Getting Away from Already Being Pretty Much Away from It All

I used to be an outdoor kid. I grew up in a log cabin overlooking fifty acres of farmland. My brothers and I would spend hours playing in the stream on the property. We would bring a saltshaker with us to help remove the leaches from our legs. I would run barefoot over gravel and construct elaborate straw bails forts with questionable structural integrity.

The summers were punctuated by camping trips up in the lakes and trees of the Canadian Shield. These trips as a child didn't seem to hold any cultural weight at the time. It was part of living; another thing to do. My mind hadn’t been molded to compartmentalize the experience I was having. Kids carry on with their imperfect life in another location, just with more places to explore.

Phase of Nothingness By Nobuo-Sekine 1969

Phase of Nothingness By Nobuo Sekine, 1969

City Mouse, Country Mouse

A few things have changed since those childhood camping trips.  Firstly, I’ve been a city dweller for the past 13 years, where shoes are almost universally mandatory.  I’ve also entered the very adult world of time management and experience compartmentalization.  Like all adults, my days are divided into blocks. Each life experience being given an allotted amount of time and filed with the correct category, title, description, location, and attendees.

Camping trips are a rare opportunity where its possible to briefly return to a childlike understanding of the world. As you hike further from your car your perception of time starts to slowly dissolve.  A few days of sleeping in a tent and you naturally sync up to the sun. Because you are quite literally outside the entire time you have a direct relationship with the weather.  A numerical read out of temperature becomes incredibly abstract. How would a specific number be helpful? You already know what the temperature is!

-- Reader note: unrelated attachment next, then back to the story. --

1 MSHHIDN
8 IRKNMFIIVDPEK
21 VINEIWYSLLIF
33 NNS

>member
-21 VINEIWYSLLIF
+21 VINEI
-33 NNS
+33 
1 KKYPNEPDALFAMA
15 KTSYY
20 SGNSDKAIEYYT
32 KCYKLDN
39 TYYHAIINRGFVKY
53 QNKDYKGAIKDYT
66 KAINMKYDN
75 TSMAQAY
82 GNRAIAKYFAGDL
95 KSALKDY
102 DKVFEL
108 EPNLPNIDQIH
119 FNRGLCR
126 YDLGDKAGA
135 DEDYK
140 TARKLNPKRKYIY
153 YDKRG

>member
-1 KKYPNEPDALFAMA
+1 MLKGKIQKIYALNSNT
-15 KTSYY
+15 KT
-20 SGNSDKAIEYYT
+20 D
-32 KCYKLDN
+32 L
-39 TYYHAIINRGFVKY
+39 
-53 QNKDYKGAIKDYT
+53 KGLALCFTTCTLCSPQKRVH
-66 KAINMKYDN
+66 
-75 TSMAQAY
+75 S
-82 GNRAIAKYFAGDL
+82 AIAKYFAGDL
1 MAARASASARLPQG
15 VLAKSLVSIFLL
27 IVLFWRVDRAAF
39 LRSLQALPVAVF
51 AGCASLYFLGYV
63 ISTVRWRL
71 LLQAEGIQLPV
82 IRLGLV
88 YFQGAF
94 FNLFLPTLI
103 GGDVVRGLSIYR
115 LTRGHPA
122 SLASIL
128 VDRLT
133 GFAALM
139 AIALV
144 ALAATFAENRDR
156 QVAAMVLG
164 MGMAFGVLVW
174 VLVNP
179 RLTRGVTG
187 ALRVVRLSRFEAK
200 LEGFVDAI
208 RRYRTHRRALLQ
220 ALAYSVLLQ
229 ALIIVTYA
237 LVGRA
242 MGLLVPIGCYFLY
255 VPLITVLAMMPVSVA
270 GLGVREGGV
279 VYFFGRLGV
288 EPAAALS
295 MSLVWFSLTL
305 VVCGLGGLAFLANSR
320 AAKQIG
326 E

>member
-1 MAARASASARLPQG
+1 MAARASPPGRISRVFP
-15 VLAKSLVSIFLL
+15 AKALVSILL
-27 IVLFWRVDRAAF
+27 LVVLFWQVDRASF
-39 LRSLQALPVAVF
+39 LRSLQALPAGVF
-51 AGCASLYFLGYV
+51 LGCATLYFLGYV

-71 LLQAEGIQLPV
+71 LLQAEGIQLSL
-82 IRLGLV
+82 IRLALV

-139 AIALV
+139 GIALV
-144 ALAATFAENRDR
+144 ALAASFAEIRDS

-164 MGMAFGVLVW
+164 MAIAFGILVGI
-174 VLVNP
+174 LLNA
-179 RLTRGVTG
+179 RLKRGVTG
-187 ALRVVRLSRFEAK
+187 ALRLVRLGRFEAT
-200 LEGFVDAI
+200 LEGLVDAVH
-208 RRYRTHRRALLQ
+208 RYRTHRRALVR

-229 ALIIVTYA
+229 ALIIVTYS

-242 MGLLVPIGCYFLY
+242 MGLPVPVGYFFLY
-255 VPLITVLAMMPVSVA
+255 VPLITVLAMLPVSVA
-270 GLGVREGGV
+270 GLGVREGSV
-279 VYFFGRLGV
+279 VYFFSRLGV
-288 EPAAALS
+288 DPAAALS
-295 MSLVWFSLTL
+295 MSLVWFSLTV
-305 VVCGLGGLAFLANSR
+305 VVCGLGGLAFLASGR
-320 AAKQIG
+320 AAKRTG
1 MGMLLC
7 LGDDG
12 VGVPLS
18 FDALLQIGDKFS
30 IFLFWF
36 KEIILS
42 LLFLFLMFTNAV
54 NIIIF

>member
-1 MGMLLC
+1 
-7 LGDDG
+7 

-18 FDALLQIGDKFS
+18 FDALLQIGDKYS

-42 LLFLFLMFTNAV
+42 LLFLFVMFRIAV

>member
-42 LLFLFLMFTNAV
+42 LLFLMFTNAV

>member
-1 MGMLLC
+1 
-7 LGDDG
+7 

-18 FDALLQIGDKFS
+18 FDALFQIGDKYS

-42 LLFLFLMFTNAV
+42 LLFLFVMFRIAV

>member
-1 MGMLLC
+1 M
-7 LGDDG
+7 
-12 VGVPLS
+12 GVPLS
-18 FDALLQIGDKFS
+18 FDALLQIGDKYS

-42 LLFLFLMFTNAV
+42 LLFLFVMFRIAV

The same can be said for time. You may look up the time out of curiosity (or to see how close you can get by eying the angle of the sun… turns out not very close).  But as you get further into the trip the time of day becomes less and less important. Meals are eaten when hungry, rest is taken when tired. Tasks are completed based on how much sun is left in the sky.

forest of okukuji by Nobuo Sekine 1979

Forest of Okukuji by Nobuo Sekine, 1979

Be Here Now

Of course, in adult life the camping trip itself fits nicely within the category of ‘vacation time’, but this fact doesn’t diminish the feeling. The feeling of simply experiencing where you are. The further I get from that access point parking lot, the slower the mind becomes. The less compartmentalization and experience sorting is going on in that adult brain of mine.

The real trick is how to pull that feeling from out of the woods. I am trained to want to block out time to allow for this, which of course completely defeats the purpose. It’s important to note that there is nothing more ‘real’ about being in nature, such as a provincial park that was somewhat arbitrarily deemed worth protecting (the general concept of a wildlife park acts as another abstraction formed by the adult world). There is no secret to presence hidden within their boarders that cannot be found on the 5th floor of an office tower, or around a dinner table with family and friends.

I suppose to be truly present it's probably best not to think too much about it.

Mother Earth By Nobuo Sekine 1968

Mother Earth By Nobuo Sekine, 1968

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I love a camping trip shoutout!


Love your letter . Fun to remember the salt trick with those gross leaches . Looking back how cruel we were -they were innocent, just living their life .

Deborah Edwards

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